Scribal Identity in Burials of Early China and Ancient Egypt
Anthony Barbieri-Low, UC Santa Barbara
October 27, 2016 · 4:30 pm—5:00 pm EDT · 202 Jones
East Asian Studies
The officially-trained scribe played a pivotal role in the administration of early empires in both China and Egypt. Through his functions of resource extraction and labor management, communication, and detailed accounting of all types, the scribe ensured the day-to-day functioning of the state and its financial stability.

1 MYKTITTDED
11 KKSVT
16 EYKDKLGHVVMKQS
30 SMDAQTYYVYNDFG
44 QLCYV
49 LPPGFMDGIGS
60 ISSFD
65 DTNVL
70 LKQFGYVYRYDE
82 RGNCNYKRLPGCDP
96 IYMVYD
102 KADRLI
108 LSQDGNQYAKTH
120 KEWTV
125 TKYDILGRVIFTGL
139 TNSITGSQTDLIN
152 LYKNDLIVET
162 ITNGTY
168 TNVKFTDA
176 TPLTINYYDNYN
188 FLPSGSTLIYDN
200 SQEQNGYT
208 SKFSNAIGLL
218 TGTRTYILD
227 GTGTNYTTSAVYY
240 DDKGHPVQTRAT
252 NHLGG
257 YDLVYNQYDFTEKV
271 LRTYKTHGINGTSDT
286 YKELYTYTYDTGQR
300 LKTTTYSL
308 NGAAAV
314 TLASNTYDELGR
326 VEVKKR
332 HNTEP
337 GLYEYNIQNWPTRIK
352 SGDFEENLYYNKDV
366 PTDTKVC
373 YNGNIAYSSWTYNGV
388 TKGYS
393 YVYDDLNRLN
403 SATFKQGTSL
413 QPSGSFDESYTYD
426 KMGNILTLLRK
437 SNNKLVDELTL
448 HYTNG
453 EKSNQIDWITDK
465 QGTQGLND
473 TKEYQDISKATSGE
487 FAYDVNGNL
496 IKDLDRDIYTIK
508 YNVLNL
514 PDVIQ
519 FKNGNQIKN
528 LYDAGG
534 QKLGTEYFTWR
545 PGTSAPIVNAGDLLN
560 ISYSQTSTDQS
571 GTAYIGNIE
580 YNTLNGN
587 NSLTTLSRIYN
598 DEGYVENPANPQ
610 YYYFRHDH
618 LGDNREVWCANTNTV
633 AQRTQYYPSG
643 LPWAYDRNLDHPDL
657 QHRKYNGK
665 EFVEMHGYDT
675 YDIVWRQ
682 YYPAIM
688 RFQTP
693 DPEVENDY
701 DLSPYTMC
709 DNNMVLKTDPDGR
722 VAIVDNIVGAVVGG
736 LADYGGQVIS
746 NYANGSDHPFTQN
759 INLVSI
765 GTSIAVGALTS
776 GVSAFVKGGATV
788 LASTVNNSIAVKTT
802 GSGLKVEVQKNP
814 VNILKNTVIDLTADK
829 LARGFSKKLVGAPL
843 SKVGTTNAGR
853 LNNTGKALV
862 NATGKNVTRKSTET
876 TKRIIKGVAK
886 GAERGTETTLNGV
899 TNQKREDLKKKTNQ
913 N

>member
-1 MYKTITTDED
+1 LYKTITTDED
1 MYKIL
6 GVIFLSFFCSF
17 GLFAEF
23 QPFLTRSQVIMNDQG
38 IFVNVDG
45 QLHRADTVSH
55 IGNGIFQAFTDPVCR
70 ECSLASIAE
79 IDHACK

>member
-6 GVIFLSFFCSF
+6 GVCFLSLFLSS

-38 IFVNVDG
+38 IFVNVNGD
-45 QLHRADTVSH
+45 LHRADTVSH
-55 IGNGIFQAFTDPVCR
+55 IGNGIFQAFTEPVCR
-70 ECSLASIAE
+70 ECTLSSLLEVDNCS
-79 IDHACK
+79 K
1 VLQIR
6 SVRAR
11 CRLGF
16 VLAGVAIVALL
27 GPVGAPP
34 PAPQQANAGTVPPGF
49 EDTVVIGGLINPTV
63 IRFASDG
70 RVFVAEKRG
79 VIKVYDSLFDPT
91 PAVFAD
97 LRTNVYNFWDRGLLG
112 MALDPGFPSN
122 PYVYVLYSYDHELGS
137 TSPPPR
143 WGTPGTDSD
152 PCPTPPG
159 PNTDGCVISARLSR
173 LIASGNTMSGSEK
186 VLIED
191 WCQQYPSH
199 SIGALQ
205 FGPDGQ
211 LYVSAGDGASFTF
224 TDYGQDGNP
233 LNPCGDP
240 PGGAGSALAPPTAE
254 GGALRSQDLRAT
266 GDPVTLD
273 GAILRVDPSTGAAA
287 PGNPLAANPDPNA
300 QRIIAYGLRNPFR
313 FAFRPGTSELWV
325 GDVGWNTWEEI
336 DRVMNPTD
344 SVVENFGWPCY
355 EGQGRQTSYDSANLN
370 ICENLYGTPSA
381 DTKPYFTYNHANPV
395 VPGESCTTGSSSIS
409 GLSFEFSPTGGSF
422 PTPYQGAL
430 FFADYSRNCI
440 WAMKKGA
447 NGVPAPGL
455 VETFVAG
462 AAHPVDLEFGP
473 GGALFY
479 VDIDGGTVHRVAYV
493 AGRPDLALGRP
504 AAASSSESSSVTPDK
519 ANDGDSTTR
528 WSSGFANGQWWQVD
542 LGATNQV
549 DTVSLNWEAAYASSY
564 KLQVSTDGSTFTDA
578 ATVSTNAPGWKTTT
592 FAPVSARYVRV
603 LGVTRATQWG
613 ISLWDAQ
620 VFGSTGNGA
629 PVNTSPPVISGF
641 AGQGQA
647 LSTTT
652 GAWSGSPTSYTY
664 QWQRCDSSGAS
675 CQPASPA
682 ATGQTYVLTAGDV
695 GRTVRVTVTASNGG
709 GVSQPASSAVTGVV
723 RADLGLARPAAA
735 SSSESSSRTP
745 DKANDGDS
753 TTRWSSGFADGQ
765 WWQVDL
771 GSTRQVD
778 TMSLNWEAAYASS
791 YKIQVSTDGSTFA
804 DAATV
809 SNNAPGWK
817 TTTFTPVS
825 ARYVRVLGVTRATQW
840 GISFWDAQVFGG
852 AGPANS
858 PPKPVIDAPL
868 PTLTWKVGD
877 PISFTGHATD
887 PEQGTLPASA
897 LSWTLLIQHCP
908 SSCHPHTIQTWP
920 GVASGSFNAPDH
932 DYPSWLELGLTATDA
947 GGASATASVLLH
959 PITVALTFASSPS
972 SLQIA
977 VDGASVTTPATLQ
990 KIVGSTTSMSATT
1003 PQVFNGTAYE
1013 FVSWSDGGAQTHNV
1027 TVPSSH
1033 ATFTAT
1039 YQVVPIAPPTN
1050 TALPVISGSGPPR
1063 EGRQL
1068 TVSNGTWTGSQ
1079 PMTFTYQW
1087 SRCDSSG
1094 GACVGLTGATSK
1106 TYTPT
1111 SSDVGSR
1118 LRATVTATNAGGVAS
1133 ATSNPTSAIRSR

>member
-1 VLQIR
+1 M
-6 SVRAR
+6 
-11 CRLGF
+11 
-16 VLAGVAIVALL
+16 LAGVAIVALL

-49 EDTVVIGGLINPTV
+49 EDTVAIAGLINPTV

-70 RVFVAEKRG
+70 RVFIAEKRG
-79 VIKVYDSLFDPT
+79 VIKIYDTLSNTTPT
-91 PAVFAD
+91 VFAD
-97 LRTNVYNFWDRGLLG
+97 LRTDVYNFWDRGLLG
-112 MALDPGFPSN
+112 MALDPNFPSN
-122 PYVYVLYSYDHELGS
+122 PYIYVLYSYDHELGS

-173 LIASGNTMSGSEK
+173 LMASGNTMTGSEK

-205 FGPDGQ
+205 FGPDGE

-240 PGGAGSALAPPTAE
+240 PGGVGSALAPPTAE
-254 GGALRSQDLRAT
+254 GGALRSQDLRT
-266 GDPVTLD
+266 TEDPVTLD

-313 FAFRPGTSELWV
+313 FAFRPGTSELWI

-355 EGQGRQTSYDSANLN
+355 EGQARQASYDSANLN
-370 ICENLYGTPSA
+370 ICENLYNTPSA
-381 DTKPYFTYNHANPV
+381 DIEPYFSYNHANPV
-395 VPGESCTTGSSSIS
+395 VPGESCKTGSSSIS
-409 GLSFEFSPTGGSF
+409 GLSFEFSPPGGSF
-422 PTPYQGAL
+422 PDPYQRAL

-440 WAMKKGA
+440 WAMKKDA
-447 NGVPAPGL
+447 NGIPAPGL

Through his copying and embellishment of school texts and ancient literature, he also helped perpetuate and create the literate culture of the civilization. This lecture focuses on the mortuary expression of the scribal class in China and Egypt, as seen through the tombs of scribes. The scribe and his descendants placed items in the tomb to mark the identity, profession, and status of the scribe, including writing kits consisting of brushes, palettes, ink, and grinding stones. Several scribal tombs were also outfitted with entire libraries of texts, demonstrating the learned status of the scribe and possibly providing him with reading material for the afterlife.